If the return for credit rate has indeed fallen permanently from the historic levels of 18-20% to the current 12-14% level that was achieved in 2003-2004, it represents exceptional savings in time and costs at all levels—manufacturing, dispensing, and most importantly, in patients’ time, money spent, and convenience (if not satisfaction).
Revenues and Hearing Aid Pricing
Given their more expensive price and the fact that digital hearing aids now constitute 83% of the market, it shouldn’t surprise anyone that they account for a disproportionate share of the gross revenues for the average dispensing office/practice. In 2004, 90.8% of a typical dispensing office’s gross revenues came from the sales and services related to the dispensing of digital devices, while only 6.0% and 3.2% came from non-programmable analog and programmable devices, respectively (Figure 4). This compares to roughly equal shares of gross revenues for the same product categories (42% digital, 32% programmable analog, and 26% linear analog) in 2001.
Figure 4. A 5-year history of hearing instrument unit volume sales by technology type (left hand pie charts) versus estimated gross revenue generated by these hearing aids at the retail dispensing level (right hand pie charts). In 2000, DSP aids made up 20% of an average office/practice’s unit volume and 32% of its gross revenues. By 2004, digital dominates in units and in revenues accounting for 83% of all the aids dispensed and 91% of all revenue at the retail level. Source: HIA and HR estimates.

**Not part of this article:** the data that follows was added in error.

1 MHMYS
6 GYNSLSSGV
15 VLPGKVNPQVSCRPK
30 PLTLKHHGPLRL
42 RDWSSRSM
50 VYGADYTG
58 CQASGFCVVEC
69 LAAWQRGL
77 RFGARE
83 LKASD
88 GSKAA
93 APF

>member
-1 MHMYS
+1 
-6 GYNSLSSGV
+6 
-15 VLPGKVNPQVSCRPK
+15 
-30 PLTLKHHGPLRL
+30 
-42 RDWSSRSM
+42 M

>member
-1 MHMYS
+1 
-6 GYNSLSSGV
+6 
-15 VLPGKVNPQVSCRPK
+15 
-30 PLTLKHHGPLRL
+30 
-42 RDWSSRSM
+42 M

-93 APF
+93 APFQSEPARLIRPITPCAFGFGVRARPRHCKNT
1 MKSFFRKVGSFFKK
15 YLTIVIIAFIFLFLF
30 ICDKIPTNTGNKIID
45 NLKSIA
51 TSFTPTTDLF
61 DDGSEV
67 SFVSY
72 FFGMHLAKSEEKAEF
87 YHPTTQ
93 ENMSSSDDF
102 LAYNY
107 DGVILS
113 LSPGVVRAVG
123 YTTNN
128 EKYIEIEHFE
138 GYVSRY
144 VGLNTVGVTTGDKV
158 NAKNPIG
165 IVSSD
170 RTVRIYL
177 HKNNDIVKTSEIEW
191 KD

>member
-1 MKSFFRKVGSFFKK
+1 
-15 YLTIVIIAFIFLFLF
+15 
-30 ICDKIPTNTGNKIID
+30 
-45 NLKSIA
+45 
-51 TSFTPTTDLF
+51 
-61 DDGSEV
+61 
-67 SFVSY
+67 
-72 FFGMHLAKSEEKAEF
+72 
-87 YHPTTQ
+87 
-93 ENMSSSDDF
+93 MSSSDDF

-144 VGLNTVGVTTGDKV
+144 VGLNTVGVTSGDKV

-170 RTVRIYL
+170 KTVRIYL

Clearly, a sea-change has occurred in the last 4 years. When comparing the above revenue statistics with those reported in the HR dispenser survey,2 gross revenues from nonprogrammable analog aids (3.2%) are now less than the gross revenues from batteries (4%) and about equal to the proceeds from the sales of earplugs and hearing protection devices (3%). Similarly, in the average dispensing office, gross revenues realized from non-programmable analog aids (and related services) fall just short of gross revenues realized for repairs and servicing of hearing aids (8%).
Although digital aids have been offered at higher prices than their analog counterparts, this too is changing. The HR Dispenser Survey2 suggests that the overall price of DSP aids stayed the same from 2002 to 2003 ($2159 and $2158 respectively), and the average price for all hearing aid styles and technologies (including premium, mid-level, and economy digital pricing) in 2003 was $1794.